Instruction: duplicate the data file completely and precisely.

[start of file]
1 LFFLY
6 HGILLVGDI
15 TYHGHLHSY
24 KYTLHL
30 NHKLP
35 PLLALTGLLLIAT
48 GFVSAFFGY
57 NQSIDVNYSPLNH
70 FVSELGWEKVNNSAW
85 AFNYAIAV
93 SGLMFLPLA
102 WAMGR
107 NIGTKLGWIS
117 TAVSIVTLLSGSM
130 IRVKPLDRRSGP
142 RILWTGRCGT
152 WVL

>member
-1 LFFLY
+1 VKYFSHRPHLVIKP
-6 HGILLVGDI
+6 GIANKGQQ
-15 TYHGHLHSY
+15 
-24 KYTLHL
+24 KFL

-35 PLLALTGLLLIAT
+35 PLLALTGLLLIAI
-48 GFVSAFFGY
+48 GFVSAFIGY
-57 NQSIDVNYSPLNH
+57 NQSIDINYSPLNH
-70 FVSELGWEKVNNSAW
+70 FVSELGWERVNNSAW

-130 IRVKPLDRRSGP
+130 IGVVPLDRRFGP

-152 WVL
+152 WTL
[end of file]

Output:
1 LFFLY
6 HGILLVGDI
15 TYHGHLHSY
24 KYTLHL
30 NHKLP
35 PLLALTGLLLIAT
48 GFVSAFFGY
57 NQSIDVNYSPLNH
70 FVSELGWEKVNNSAW
85 AFNYAIAV
93 SGLMFLPLA
102 WAMGR
107 NIGTKLGWIS
117 TAVSIVTLLSGSM
130 IRVKPLDRRSGP
142 RILWTGRCGT
152 WVL

>member
-1 LFFLY
+1 VKYFSHRPHLVIKP
-6 HGILLVGDI
+6 GIANKGQQ
-15 TYHGHLHSY
+15 
-24 KYTLHL
+24 KFL

-35 PLLALTGLLLIAT
+35 PLLALTGLLLIAI
-48 GFVSAFFGY
+48 GFVSAFIGY
-57 NQSIDVNYSPLNH
+57 NQSIDINYSPLNH
-70 FVSELGWEKVNNSAW
+70 FVSELGWERVNNSAW

-130 IRVKPLDRRSGP
+130 IGVVPLDRRFGP

-152 WVL
+152 WTL